Q: There are a lot of dynamic action sequences in your film. How long did your actors rehearse for these?

I have to thank our stunt coordinator (Chris Cordell) and our fight co-ordinator (Steve Park), they were both phenomenal. Safety was the most important thing and we rehearsed every action scene until they were both comfortable. The scene that took the longest was the fight between Marco, Hiro, Ozaki and the six bouncers. The six bouncers were seasoned stunt guys from Toronto and they rehearsed that scene with the actors for about four or five hours.

Q: Your film includes scenes from all over the world such as Tokyo and New York. How long did you spend in each of these locations?

The New York City footage we shot there when I went down for a weekend with the producer, Georges Henri Picaud. It was Halloween weekend in NYC and they have the best Halloween party I’ve ever seen. They have a huge parade lasting about 5 or 6 hours, which made it into the film. The Tokyo footage was shot by Katsura Murata, a friend of mine from London Film School.

Q: Tell me about your next project.

I’m still working on Gangster Exchange, doing the promotion right now. We’ve landed a theatrical release in the USA, which was great news. This is still taking up most of my time right now though I’ve found some time to get writing done on new projects. I’ve got three scripts in the works: a zombie script, a musical, and a Big Lebowski-style crime comedy. I’ll also be shooting some music videos this year.

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About ÉCU-The European Independent Film Festival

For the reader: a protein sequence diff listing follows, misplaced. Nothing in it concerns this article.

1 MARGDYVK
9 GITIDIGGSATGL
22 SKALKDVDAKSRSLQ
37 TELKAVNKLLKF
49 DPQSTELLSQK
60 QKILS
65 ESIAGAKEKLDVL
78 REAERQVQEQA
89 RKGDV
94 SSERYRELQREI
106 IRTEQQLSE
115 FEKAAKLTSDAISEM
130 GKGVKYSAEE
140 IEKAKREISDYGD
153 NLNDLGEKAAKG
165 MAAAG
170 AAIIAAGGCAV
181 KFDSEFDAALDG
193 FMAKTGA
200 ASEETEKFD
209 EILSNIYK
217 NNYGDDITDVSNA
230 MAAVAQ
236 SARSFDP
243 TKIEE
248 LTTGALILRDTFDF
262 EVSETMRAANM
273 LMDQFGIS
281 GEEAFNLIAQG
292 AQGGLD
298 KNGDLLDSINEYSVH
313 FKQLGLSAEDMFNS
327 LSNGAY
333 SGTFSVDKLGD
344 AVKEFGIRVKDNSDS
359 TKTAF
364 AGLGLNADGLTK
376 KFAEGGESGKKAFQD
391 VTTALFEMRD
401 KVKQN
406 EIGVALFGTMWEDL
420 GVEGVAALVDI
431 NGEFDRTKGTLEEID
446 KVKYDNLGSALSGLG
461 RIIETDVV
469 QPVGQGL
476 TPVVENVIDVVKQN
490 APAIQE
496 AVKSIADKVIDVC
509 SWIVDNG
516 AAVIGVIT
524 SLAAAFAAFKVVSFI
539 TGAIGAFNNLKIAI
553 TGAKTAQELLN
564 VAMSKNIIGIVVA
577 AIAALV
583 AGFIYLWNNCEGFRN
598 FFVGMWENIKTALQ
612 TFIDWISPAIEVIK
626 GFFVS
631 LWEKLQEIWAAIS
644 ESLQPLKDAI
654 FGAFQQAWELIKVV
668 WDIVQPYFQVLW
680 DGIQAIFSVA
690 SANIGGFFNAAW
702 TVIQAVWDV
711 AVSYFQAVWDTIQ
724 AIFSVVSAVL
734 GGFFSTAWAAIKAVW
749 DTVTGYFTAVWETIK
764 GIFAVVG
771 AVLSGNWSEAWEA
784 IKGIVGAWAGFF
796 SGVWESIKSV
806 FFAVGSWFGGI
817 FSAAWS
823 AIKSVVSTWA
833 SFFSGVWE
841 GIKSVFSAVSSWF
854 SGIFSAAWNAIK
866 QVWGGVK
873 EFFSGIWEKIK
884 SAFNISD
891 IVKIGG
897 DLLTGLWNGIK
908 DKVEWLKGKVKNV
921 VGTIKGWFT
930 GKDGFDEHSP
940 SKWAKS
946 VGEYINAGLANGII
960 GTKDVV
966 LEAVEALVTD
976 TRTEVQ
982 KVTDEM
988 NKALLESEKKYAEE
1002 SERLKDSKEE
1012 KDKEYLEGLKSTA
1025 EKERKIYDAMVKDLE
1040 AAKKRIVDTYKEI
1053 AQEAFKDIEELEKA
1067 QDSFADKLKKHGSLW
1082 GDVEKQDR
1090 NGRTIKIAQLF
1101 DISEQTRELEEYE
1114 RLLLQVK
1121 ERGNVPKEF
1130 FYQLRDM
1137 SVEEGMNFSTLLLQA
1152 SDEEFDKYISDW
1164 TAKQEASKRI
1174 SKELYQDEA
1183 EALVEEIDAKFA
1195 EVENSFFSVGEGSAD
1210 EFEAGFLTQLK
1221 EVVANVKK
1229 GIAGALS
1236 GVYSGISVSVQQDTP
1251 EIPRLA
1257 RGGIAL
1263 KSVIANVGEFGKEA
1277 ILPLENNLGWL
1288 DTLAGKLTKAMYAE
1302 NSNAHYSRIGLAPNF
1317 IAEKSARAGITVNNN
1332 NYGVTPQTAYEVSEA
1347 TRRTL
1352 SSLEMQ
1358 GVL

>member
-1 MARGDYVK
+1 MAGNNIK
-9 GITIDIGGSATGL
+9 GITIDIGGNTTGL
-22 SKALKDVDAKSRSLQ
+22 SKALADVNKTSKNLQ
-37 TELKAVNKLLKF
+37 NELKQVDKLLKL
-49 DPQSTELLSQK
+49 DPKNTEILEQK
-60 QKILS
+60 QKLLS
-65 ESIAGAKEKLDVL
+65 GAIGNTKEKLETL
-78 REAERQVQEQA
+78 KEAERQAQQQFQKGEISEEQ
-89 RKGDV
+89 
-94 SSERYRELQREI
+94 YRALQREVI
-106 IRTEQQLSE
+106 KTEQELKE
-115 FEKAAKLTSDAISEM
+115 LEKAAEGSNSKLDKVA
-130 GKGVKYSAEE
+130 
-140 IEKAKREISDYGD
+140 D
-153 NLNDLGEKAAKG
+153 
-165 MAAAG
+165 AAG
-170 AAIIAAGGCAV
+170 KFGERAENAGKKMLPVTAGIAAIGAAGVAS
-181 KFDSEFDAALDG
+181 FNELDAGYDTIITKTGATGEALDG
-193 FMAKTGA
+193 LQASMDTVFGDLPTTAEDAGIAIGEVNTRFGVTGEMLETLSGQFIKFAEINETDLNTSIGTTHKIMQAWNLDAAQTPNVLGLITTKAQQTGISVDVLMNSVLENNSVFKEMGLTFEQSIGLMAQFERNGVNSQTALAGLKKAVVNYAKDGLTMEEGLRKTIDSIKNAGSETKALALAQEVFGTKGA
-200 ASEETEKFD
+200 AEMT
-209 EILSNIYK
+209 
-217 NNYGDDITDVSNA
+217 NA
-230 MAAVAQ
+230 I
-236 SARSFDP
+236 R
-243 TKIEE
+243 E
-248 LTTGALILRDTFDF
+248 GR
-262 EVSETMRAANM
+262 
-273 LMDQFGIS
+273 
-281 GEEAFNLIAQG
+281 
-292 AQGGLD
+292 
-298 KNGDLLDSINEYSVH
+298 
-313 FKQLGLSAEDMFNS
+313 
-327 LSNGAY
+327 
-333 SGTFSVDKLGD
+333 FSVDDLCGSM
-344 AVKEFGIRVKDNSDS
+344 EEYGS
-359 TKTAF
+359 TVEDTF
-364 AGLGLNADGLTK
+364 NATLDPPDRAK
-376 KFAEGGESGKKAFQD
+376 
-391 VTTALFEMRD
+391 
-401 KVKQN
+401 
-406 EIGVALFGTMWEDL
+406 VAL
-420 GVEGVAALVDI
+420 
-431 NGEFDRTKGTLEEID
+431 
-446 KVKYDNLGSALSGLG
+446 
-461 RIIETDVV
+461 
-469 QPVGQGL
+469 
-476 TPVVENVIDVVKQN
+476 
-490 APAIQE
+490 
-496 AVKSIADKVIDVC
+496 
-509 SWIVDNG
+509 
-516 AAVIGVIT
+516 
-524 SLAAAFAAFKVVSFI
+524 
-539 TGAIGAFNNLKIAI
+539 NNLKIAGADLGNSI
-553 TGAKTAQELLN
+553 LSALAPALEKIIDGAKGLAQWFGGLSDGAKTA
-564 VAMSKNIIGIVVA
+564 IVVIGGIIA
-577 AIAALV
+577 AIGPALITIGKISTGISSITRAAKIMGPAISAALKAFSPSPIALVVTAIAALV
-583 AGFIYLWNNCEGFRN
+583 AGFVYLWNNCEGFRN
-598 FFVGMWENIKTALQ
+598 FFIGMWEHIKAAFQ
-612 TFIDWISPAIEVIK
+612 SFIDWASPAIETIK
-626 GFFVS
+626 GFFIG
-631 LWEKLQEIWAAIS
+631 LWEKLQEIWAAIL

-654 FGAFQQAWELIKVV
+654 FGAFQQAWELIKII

Hillier Scott
(ECU)

 

 

Scott Hillier, Founder and President of ÉCU - The European Independent Film Festival
 
Scott Hillier is a director, cinematographer, and screenwriter, based in Paris, France. In the last 20 years, Hillier has gained international recognition from his strong and incredible cinematography, editing, writing, producing and directing portfolio in both the television and film industries.  
 
Scott began his career in the television industry in Australia. In 1988, he moved to London getting a job with the BBC who then set him to Baghdad. This opportunity led him to 10 years of traveling around world for the BBC, mainly in war zones like Somalia, Bosnia, Tchetcheynia, Kashmir, and Lebanon. After a near fatal encounter with a Russian bomber in Tchechnyia, Hillier gave up his war coverage and began in a new direction. 
 

He moved to New York City in 1998.  He directed and photographed eight one-hour documentaries for National Geographic and The Discovery Channel. Based on his war knowledge and experience, Hillier wrote and directed a short film titled, “Behind the Eyes of War!" The film was awarded “Best Short Dramatic Film” at the New York Independent Film and TV Festival in 1999. From that he served as Supervising Producer and Director for the critically acclaimed CBS 42 part reality series, "The Bravest” in 2002 and wrote and directed a stage play called, "Deadman’s Mai l," which ran at Le Théâtre du Moulin de la Galette in Paris during the summer of 2004. He then became the Director of Photography on a documentary titled, “Twin Towers." This was yet another life changing experience for Hillier. The riveting documentary won an Academy Award for "Best Documentary Short Subject" in 2003. In 2004, Hillier changed continents again, spending three months in Ethiopia. He produced “Worlds Apart,” a pilot for ABC America / True Entertainment / Endemol. As you can see, Hillier was and is always in constant movement and enjoys working in a number of diverse creative areas including documentaries, music videos, commercials, feature and short films.

 
Scott studied film at New York University and The London Film and Television School. He also studied literary non-fiction writing at Columbia University. Hillier's regular clients include the BBC, Microsoft, ABC, PBS and National Geographic. Between filming assignments, he used to teach film, a Masters Degree course in Screenwriting at the Eicar International Film School in Paris, France and journalism at the Formation des Journalistes Français in Paris, France.